Middlesex is a Pulitzer Prize-winning novel by Jeffrey Eugenides published in 2002. The book is a bestseller, with more than four million copies sold since its publication. Its characters and events are loosely based on aspects of Eugenides' life and observations of his Greek heritage. It is not an autobiography; unlike the protagonist, Eugenides is not intersex. The author decided to write Middlesex after he read the 1980 memoir Herculine Barbin and was dissatisfied with its discussion of intersex anatomy and emotions.
Primarily a coming-of-age story (Bildungsroman) and family saga, the novel chronicles the effect of a mutated gene on three generations of a Greek family, causing momentous changes in the protagonist's life. According to scholars, the novel's main themes are nature versus nurture, rebirth, and the differing experiences of what society constructs as polar opposites—such as those found between men and women. It discusses the pursuit of the American Dream and explores gender identity. The novel contains many allusions to Greek mythology, including creatures such as the Minotaur, half-man and half-bull, and the Chimera, a monster composed of various animal parts.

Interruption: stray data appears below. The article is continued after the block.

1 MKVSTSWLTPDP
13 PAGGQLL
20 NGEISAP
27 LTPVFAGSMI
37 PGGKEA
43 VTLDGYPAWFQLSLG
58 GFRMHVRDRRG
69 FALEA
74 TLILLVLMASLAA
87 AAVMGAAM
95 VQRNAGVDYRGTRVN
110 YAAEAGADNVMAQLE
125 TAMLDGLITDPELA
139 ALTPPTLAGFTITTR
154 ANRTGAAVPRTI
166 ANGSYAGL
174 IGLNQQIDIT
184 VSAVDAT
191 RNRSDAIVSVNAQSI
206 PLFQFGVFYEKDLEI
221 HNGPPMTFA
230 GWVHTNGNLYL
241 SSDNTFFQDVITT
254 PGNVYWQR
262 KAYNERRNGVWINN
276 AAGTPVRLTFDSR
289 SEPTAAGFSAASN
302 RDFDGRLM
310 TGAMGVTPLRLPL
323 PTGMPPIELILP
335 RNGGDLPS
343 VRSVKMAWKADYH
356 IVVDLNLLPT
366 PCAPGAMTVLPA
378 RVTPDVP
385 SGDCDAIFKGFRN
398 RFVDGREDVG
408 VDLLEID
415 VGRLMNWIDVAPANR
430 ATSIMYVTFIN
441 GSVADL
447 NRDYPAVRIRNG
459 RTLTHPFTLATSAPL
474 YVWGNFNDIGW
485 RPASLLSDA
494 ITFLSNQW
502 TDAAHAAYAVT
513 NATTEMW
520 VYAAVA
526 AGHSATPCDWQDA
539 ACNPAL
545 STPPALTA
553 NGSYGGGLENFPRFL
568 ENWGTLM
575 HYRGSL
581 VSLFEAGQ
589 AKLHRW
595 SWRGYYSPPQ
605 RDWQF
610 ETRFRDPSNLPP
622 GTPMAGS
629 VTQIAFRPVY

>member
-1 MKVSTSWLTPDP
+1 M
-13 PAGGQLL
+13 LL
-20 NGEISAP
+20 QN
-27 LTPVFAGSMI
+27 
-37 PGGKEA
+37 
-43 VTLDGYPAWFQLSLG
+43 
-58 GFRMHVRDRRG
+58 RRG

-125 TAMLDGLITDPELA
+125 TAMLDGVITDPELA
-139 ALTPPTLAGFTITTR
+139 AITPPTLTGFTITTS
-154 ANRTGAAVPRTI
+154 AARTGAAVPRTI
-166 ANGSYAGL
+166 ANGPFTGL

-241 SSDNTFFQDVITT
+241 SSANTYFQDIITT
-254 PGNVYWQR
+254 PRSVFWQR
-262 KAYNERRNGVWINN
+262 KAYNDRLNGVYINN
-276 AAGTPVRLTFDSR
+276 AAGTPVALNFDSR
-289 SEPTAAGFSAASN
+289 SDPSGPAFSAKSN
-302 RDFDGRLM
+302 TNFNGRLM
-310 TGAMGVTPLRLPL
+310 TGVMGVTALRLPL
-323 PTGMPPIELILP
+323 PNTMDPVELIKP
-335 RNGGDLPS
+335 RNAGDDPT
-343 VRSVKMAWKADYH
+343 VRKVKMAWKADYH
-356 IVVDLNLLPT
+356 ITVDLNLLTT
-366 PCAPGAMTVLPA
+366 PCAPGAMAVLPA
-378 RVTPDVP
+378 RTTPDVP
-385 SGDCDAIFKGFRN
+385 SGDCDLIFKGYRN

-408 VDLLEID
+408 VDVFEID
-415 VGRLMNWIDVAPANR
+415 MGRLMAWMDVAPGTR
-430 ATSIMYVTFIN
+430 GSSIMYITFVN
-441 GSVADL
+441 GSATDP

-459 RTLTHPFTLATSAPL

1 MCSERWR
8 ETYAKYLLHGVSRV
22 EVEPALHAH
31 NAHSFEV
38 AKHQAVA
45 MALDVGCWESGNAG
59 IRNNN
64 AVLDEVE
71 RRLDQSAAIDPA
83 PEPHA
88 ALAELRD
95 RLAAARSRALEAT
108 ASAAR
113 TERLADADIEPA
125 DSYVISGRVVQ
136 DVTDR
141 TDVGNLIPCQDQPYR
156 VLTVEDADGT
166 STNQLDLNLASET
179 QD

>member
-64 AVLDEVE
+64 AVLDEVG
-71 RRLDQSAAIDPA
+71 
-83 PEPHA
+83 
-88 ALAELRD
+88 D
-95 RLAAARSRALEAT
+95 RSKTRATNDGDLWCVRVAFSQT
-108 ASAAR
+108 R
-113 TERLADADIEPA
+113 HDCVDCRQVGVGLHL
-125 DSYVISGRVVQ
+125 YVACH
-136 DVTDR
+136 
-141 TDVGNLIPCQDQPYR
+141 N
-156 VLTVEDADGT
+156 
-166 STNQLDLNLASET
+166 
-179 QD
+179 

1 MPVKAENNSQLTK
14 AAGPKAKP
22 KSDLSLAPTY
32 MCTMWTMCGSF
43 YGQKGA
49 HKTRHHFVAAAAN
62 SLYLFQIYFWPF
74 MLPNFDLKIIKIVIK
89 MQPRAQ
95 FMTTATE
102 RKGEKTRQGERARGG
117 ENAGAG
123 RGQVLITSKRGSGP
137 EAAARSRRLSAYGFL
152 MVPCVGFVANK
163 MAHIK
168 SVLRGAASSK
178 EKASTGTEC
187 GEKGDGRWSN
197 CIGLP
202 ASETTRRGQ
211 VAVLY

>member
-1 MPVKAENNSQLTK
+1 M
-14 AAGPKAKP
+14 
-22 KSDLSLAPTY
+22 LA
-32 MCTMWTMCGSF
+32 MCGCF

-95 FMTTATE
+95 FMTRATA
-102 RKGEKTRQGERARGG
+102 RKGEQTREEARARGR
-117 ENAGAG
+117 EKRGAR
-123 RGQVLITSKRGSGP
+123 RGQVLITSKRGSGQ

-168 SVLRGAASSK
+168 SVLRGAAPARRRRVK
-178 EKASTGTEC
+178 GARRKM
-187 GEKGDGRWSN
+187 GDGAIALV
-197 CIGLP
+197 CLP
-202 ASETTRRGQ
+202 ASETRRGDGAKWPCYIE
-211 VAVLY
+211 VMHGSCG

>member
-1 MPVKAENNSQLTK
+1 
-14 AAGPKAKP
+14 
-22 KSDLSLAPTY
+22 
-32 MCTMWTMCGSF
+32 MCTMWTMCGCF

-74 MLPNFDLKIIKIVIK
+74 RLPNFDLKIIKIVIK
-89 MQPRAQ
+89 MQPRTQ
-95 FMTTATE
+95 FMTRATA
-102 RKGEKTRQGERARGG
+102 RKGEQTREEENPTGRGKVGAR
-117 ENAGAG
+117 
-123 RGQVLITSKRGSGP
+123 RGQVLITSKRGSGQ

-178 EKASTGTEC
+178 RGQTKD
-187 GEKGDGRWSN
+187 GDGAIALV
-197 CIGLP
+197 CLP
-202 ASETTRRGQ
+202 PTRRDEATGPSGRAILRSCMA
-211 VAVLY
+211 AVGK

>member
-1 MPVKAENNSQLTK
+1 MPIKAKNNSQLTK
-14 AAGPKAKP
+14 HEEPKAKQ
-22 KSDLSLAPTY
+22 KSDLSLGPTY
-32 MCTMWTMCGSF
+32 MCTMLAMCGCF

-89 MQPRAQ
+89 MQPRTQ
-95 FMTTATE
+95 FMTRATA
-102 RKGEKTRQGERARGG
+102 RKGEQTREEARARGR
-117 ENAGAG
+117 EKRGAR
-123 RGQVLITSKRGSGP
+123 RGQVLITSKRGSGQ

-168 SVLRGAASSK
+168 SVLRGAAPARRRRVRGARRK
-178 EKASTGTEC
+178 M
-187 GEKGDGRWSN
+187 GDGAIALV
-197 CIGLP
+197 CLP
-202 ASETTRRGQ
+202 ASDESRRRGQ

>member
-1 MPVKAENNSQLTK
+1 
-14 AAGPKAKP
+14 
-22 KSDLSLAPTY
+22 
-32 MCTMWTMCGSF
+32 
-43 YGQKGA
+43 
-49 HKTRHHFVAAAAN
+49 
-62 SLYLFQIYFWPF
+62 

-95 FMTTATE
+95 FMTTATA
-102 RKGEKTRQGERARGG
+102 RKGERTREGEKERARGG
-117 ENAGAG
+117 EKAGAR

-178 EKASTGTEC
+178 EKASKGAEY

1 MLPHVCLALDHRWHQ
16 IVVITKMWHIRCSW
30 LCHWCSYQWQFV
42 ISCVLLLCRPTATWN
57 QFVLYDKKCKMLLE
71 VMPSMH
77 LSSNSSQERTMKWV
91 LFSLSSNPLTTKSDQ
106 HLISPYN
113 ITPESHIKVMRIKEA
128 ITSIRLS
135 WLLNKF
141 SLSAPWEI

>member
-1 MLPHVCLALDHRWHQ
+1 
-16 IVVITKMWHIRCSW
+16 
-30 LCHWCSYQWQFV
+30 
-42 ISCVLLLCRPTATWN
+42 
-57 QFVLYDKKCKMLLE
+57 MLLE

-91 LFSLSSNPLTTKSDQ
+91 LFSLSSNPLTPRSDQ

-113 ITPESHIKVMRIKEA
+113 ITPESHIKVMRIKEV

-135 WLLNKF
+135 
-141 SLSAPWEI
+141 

Narrator and protagonist Cal Stephanides (initially called "Callie") is an intersex man of Greek descent with 5-alpha-reductase deficiency, which causes him to have certain feminine traits. The first half of the novel is about Cal's family and depicts his grandparents' migration from Bursa, a city in Asia Minor, to the United States in 1922. It follows their assimilation into U.S. society in Detroit, Michigan, then a booming industrial city. The latter half of the novel, set in the late 20th century, focuses on Cal's experiences in his hometown of Detroit and his escape to San Francisco, where he comes to terms with his modified gender identity.
Entertainment Weekly, the Los Angeles Times, and The New York Times Book Review considered Middlesex one of the best books of 2002, and some scholars believed the novel should be considered for the title of Great American Novel. Generally, reviewers felt that the novel succeeded in portraying its Greek immigrant drama and were also impressed with Eugenides' depiction of his hometown of Detroit—praising him for his social commentary. Reviewers from the medical, gay, and intersex communities mostly praised Middlesex,[note 1] though some intersex commentators have been more critical. In 2007, the book was featured in Oprah's Book Club.